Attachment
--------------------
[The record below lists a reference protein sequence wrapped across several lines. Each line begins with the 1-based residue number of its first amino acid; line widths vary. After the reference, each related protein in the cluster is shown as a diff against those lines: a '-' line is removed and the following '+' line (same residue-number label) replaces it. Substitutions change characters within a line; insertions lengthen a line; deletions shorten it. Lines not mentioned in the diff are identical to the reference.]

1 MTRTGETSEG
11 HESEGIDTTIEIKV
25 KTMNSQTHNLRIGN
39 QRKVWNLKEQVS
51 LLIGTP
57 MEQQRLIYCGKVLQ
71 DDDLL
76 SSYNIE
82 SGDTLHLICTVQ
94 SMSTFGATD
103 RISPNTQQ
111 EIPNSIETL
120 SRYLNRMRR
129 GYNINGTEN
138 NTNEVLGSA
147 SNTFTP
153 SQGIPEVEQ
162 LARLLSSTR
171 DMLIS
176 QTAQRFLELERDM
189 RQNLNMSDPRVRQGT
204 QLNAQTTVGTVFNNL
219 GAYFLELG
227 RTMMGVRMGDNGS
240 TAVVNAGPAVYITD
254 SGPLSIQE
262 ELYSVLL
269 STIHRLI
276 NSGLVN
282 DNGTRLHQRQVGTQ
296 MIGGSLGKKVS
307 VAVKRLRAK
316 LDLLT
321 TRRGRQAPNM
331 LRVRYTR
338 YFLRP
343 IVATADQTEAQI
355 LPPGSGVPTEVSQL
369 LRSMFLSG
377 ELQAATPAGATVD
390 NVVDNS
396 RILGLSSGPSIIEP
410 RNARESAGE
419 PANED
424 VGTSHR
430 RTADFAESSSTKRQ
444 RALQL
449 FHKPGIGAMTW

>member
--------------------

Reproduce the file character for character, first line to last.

[The record below lists a reference protein sequence wrapped across several lines. Each line begins with the 1-based residue number of its first amino acid; line widths vary. After the reference, each related protein in the cluster is shown as a diff against those lines: a '-' line is removed and the following '+' line (same residue-number label) replaces it. Substitutions change characters within a line; insertions lengthen a line; deletions shorten it. Lines not mentioned in the diff are identical to the reference.]

1 MTRTGETSEG
11 HESEGIDTTIEIKV
25 KTMNSQTHNLRIGN
39 QRKVWNLKEQVS
51 LLIGTP
57 MEQQRLIYCGKVLQ
71 DDDLL
76 SSYNIE
82 SGDTLHLICTVQ
94 SMSTFGATD
103 RISPNTQQ
111 EIPNSIETL
120 SRYLNRMRR
129 GYNINGTEN
138 NTNEVLGSA
147 SNTFTP
153 SQGIPEVEQ
162 LARLLSSTR
171 DMLIS
176 QTAQRFLELERDM
189 RQNLNMSDPRVRQGT
204 QLNAQTTVGTVFNNL
219 GAYFLELG
227 RTMMGVRMGDNGS
240 TAVVNAGPAVYITD
254 SGPLSIQE
262 ELYSVLL
269 STIHRLI
276 NSGLVN
282 DNGTRLHQRQVGTQ
296 MIGGSLGKKVS
307 VAVKRLRAK
316 LDLLT
321 TRRGRQAPNM
331 LRVRYTR
338 YFLRP
343 IVATADQTEAQI
355 LPPGSGVPTEVSQL
369 LRSMFLSG
377 ELQAATPAGATVD
390 NVVDNS
396 RILGLSSGPSIIEP
410 RNARESAGE
419 PANED
424 VGTSHR
430 RTADFAESSSTKRQ
444 RALQL
449 FHKPGIGAMTW

>member